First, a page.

Will there be national celebrations this year for William Makepeace Thackeray's bicentenary? Probably not.
It probably isn't "fanciful to suggest", as D J Taylor does, "that Thackeray is the forgotten man of the Victorian novel". This is a man who saw himself as a rival to Dickens, yet not only has Dickens overshadowed him but so have George Eliot, Anthony Trollope, the Brontës, Elizabeth Gaskell and Thomas Hardy. Taylor's enthusiasm for his subject is, nevertheless, undimmed: "He was the greatest English writer of the 19th century. And perhaps of all time."
Taylor's awareness of the task of biography is just one of the many delights of this fond, yet not overly reverent account. Thackeray's early years find a young man of means squandering the fortune his father left him. When the money ran out, he decided he needed a nice wife at home to look after him. Alas, this essentially selfish desire was frustrated after the birth of two daughters, when his young wife, Isabella, descended into madness.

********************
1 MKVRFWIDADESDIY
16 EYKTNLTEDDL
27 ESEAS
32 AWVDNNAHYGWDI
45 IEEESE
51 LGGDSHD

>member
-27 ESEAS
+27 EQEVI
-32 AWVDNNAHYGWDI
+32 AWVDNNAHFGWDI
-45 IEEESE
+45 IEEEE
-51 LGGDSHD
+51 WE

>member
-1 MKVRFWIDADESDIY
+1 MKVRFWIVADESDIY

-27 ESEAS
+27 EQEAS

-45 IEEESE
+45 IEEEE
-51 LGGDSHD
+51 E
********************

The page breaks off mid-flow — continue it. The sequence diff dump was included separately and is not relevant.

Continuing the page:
Sympathy for Thackeray is mitigated by his handing of his children over to his mother, but a hard life of constant work, earning money from journalism to pay for his wife's care and for his daughters, loomed. To his credit, he responded to the challenge, producing a great many novels, although none quite matched the success of his greatest work, Vanity Fair. He died at 52 of a stroke, worn out and knowing that his best moment had passed. Has literary history made a mistake not to exalt him more? Quite possibly.